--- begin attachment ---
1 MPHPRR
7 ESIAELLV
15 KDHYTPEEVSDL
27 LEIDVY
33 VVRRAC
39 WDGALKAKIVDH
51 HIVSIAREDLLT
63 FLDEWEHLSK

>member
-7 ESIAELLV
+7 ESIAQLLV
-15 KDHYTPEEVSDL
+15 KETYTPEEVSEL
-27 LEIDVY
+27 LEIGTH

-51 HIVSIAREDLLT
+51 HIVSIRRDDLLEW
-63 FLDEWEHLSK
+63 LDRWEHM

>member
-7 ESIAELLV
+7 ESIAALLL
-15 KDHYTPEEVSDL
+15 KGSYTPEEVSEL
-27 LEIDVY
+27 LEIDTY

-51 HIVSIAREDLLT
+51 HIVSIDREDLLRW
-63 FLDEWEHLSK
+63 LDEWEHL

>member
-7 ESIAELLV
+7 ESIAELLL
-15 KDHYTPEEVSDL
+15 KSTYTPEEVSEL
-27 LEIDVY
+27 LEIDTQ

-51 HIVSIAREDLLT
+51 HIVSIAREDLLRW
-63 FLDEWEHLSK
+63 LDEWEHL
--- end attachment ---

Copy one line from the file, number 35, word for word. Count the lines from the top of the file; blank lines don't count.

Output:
+15 KSTYTPEEVSEL